With new projects on the horizon and gaming revenues looking resilient, the property market in Asia’s casino capital could now bet on a reversal of fortunes
Macau’s property market appears poised for a rebound, now that gaming revenues in the Asian casino capital are showing signs of a pickup after months of continuous drops.
Sheldon Adelson, the billionaire owner of Macau’s largest casino operator, led a chorus of optimistic voices saying that a turnaround in Macau’s gaming industry is imminent.
“Stabilization appears to be here,” Adelson said in a recent investor call. “We’re very happy that there’s one month that hit the bottom and we have no reason to believe that that’s not going to continue.”
Gaw Capital Partners’ upmarket development Oscar Crescent, which boasts views of the Macau Jockey Club, sold 90 percent or 175 out of 200 units on its first day of launch earlier this month. Prices started at HKD8,500 (USD1,100) per square foot.
“These prices are 30 per cent off what we could have sold them for two years ago,” Goodwin Gaw, chairman of Gaw Capital, told Bloomberg.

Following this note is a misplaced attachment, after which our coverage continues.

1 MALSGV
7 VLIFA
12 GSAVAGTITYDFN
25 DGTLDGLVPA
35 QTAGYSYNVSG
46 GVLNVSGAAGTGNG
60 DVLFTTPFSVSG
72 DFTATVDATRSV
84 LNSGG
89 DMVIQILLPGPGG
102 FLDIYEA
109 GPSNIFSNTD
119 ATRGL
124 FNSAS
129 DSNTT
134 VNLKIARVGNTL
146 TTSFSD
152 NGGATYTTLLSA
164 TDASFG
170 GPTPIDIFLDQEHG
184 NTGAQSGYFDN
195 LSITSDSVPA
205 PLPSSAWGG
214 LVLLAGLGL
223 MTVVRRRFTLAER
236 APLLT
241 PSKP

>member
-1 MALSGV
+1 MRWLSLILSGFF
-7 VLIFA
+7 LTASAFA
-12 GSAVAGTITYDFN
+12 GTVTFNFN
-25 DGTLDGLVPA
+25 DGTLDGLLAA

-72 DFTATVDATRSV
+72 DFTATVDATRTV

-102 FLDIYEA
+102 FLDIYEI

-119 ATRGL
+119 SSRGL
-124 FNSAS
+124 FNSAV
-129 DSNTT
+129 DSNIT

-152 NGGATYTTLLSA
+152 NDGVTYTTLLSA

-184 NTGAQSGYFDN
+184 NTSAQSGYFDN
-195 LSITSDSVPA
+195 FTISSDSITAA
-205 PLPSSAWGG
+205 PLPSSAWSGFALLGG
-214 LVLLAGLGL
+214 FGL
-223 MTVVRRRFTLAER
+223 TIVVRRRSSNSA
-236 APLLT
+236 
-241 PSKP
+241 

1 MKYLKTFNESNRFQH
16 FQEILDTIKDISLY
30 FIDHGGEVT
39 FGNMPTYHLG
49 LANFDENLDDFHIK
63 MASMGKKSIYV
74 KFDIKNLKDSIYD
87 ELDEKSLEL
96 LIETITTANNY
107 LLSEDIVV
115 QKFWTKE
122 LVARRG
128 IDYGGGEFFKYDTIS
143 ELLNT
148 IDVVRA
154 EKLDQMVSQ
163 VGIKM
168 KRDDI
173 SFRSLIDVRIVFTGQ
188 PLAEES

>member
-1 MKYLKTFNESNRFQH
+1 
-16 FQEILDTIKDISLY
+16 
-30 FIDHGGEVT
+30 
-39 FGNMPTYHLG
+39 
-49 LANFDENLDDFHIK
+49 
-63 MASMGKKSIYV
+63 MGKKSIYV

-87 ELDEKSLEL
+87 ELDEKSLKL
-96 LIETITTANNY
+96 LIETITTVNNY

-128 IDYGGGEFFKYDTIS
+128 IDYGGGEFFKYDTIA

Jones Lang LaSalle (JLL) had declared earlier this month a bottoming-out of the Macau property market. Capital values of Macau’s high-end residential properties fell by 15.4 percent year-on-year in the first half of 2016, while high-end residential rents plummeted by 29 per cent year-on-year in the same period, JLL data showed.
“It’s too optimistic to say there will be a sharp rebound but I would say that prices have hit the bottom already so we believe that the prices will continue to consolidate at the current level, say, within a range of five to 10 per cent,” JLL Macau’s residential property chief Jeff Wong Chi Wai said.
“For the timing being, we believe the market has bottomed out,” Richard Yue, chief executive officer of Arch Capital Management Company Ltd, which is developing the One Oasis project near Macau’s Cotai Strip, told Bloomberg.
Potential homebuyers could descend on the Chinese SAR with the forthcoming opening of casino projects such as Sands China Ltd’s Parisian and Wynn Macau Ltd’s Wynn Palace.
In addition, JPMorgan now expects a 2 percent increase in Macau’s gross gaming revenue by the fourth quarter, Bloomberg reported.
Casino revenues in Macau had fallen 8.5 percent in June, marking the 25th consecutive month of year-on-year drops. In 2014, Chinese President Xi Jinping launched a nationwide anti-gambling campaign that, among other measures, dampened an appetite for using UnionPay, a state-backed bank card, in casinos.